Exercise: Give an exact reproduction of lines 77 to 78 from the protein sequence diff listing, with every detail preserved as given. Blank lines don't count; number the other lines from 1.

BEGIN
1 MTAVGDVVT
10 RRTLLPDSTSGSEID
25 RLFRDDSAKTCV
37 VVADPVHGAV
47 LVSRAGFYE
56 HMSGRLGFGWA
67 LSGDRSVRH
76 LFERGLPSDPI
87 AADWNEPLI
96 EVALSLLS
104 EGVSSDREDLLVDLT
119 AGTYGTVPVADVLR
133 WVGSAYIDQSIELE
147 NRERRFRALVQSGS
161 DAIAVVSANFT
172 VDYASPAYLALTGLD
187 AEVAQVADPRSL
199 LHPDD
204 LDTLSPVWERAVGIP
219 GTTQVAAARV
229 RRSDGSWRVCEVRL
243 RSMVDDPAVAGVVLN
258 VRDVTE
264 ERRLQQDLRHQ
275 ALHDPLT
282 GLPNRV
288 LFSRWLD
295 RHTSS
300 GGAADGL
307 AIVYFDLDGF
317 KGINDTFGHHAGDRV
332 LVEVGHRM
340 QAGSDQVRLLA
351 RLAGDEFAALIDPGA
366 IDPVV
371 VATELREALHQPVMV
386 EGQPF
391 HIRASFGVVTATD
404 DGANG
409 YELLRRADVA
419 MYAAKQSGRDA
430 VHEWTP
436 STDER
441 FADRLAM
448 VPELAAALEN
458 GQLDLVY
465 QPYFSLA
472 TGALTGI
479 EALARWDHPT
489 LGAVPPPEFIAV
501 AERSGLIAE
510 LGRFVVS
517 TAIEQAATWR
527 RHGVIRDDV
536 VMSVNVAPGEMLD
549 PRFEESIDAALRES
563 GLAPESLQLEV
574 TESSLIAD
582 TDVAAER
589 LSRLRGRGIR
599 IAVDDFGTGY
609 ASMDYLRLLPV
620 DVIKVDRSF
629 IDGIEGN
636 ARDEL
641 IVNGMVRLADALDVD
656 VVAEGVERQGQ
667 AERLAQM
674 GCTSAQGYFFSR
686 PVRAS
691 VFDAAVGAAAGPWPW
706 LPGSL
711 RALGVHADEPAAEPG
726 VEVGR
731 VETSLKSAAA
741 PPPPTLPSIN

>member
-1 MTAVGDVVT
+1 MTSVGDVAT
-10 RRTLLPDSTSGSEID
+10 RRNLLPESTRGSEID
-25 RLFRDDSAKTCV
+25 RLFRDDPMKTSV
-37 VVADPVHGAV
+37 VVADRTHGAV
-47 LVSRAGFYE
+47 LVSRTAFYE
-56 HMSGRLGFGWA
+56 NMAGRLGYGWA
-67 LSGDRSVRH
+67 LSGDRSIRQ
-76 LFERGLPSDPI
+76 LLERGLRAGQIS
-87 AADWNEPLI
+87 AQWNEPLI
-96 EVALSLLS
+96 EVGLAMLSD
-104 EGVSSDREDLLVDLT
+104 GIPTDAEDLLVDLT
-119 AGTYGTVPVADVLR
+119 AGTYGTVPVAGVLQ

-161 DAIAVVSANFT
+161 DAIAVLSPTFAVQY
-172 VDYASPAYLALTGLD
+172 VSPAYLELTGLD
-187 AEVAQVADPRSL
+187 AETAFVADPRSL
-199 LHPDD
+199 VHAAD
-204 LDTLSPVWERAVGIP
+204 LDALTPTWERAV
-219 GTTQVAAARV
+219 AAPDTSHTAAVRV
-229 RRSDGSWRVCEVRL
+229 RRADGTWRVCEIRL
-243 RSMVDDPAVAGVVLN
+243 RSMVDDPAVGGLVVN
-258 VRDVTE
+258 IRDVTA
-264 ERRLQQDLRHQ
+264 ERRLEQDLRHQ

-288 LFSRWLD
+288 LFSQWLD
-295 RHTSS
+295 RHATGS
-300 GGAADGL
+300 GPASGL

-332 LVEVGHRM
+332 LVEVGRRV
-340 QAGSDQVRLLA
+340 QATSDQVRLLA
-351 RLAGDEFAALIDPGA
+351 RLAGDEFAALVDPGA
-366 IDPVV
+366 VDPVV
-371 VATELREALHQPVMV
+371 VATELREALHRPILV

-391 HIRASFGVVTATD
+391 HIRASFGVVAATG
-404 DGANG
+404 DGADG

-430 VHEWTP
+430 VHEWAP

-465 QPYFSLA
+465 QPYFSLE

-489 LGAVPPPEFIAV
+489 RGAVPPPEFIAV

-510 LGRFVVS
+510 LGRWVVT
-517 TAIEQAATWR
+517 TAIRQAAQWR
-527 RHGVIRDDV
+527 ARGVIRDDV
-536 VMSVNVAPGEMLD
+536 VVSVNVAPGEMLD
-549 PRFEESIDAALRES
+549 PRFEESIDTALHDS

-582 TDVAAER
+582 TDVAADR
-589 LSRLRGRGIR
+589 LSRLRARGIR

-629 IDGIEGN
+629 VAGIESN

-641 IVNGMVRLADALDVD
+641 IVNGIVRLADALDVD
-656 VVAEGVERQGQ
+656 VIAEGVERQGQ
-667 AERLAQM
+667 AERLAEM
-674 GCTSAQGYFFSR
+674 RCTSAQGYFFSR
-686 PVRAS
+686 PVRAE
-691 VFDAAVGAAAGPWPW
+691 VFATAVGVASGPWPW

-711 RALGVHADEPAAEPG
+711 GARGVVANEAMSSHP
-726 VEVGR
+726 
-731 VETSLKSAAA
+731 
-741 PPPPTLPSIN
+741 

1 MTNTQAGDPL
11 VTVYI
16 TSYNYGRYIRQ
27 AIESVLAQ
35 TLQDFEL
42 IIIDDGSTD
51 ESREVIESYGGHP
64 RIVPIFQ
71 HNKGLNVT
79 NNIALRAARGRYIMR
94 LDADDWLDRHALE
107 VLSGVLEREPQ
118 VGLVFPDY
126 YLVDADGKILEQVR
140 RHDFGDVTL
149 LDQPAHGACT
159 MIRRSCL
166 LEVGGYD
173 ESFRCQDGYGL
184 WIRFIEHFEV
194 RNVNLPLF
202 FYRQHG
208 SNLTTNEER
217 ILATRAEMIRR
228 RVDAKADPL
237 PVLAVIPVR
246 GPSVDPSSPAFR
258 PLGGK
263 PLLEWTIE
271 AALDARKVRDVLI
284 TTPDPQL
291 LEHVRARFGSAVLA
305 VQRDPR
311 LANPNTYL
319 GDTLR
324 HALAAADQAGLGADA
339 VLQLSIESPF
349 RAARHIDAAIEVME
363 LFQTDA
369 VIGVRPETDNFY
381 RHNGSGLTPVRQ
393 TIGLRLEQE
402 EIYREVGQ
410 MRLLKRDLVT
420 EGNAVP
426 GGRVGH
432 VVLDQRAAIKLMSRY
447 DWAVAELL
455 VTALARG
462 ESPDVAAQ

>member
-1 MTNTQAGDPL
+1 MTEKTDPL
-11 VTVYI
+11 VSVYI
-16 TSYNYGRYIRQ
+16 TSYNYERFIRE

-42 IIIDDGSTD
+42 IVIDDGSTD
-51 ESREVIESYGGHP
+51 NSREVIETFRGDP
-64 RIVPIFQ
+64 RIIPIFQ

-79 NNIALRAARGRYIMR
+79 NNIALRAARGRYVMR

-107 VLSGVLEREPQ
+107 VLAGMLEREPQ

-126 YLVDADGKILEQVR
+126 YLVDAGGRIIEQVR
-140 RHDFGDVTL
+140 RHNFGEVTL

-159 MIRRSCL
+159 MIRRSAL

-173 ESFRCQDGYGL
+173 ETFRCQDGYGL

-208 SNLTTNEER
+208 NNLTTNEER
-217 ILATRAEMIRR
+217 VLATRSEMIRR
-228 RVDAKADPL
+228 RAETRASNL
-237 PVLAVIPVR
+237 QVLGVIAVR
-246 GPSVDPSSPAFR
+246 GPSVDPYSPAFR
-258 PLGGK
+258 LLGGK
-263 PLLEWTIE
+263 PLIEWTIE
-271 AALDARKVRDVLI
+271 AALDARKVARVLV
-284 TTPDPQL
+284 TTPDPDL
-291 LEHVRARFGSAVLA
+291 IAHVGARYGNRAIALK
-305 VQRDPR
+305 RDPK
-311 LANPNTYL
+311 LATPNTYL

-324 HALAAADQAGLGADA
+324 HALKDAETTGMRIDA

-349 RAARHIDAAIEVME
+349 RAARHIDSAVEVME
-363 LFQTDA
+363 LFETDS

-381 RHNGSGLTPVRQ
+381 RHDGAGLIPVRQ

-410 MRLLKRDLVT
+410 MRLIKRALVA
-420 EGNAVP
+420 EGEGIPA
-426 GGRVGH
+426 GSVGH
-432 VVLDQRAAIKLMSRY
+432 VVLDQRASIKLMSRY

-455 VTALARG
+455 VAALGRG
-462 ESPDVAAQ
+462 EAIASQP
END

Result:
>member
-1 MTAVGDVVT